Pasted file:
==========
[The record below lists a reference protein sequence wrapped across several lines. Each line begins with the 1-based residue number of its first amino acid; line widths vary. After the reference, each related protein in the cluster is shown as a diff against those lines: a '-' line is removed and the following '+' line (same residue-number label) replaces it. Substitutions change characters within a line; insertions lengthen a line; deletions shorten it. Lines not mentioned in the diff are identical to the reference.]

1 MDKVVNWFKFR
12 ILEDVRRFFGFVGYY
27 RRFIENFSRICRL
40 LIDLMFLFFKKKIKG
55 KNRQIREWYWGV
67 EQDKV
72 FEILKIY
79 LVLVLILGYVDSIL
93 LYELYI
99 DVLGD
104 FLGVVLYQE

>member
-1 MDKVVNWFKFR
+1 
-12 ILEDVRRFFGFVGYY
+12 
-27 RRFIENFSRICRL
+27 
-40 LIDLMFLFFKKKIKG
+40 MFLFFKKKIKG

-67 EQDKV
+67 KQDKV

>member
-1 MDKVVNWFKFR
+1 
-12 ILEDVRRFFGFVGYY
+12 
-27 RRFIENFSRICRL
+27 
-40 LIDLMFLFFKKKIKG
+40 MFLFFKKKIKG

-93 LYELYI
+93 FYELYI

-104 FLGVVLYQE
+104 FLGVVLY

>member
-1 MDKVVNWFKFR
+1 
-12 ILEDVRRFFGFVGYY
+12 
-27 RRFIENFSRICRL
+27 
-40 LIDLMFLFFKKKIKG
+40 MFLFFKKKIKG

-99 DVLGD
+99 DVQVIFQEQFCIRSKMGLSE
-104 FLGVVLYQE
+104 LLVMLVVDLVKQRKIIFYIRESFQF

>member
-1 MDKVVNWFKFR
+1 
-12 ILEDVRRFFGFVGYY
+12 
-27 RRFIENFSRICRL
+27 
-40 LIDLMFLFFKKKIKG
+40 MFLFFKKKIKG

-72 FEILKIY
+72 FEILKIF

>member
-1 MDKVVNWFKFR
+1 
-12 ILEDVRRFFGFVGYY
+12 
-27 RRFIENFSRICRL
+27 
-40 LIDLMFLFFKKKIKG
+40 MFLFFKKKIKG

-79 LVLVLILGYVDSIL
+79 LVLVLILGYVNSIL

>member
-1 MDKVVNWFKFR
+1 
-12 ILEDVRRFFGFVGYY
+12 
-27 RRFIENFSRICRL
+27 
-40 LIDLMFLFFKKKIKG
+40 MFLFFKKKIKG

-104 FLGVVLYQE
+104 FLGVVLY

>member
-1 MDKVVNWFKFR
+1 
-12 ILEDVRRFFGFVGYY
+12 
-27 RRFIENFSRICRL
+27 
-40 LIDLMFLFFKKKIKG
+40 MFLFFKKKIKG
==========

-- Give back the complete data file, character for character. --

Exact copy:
[The record below lists a reference protein sequence wrapped across several lines. Each line begins with the 1-based residue number of its first amino acid; line widths vary. After the reference, each related protein in the cluster is shown as a diff against those lines: a '-' line is removed and the following '+' line (same residue-number label) replaces it. Substitutions change characters within a line; insertions lengthen a line; deletions shorten it. Lines not mentioned in the diff are identical to the reference.]

1 MDKVVNWFKFR
12 ILEDVRRFFGFVGYY
27 RRFIENFSRICRL
40 LIDLMFLFFKKKIKG
55 KNRQIREWYWGV
67 EQDKV
72 FEILKIY
79 LVLVLILGYVDSIL
93 LYELYI
99 DVLGD
104 FLGVVLYQE

>member
-1 MDKVVNWFKFR
+1 
-12 ILEDVRRFFGFVGYY
+12 
-27 RRFIENFSRICRL
+27 
-40 LIDLMFLFFKKKIKG
+40 MFLFFKKKIKG

-67 EQDKV
+67 KQDKV

>member
-1 MDKVVNWFKFR
+1 
-12 ILEDVRRFFGFVGYY
+12 
-27 RRFIENFSRICRL
+27 
-40 LIDLMFLFFKKKIKG
+40 MFLFFKKKIKG

-93 LYELYI
+93 FYELYI

-104 FLGVVLYQE
+104 FLGVVLY

>member
-1 MDKVVNWFKFR
+1 
-12 ILEDVRRFFGFVGYY
+12 
-27 RRFIENFSRICRL
+27 
-40 LIDLMFLFFKKKIKG
+40 MFLFFKKKIKG

-99 DVLGD
+99 DVQVIFQEQFCIRSKMGLSE
-104 FLGVVLYQE
+104 LLVMLVVDLVKQRKIIFYIRESFQF

>member
-1 MDKVVNWFKFR
+1 
-12 ILEDVRRFFGFVGYY
+12 
-27 RRFIENFSRICRL
+27 
-40 LIDLMFLFFKKKIKG
+40 MFLFFKKKIKG

-72 FEILKIY
+72 FEILKIF

>member
-1 MDKVVNWFKFR
+1 
-12 ILEDVRRFFGFVGYY
+12 
-27 RRFIENFSRICRL
+27 
-40 LIDLMFLFFKKKIKG
+40 MFLFFKKKIKG

-79 LVLVLILGYVDSIL
+79 LVLVLILGYVNSIL

>member
-1 MDKVVNWFKFR
+1 
-12 ILEDVRRFFGFVGYY
+12 
-27 RRFIENFSRICRL
+27 
-40 LIDLMFLFFKKKIKG
+40 MFLFFKKKIKG

-104 FLGVVLYQE
+104 FLGVVLY

>member
-1 MDKVVNWFKFR
+1 
-12 ILEDVRRFFGFVGYY
+12 
-27 RRFIENFSRICRL
+27 
-40 LIDLMFLFFKKKIKG
+40 MFLFFKKKIKG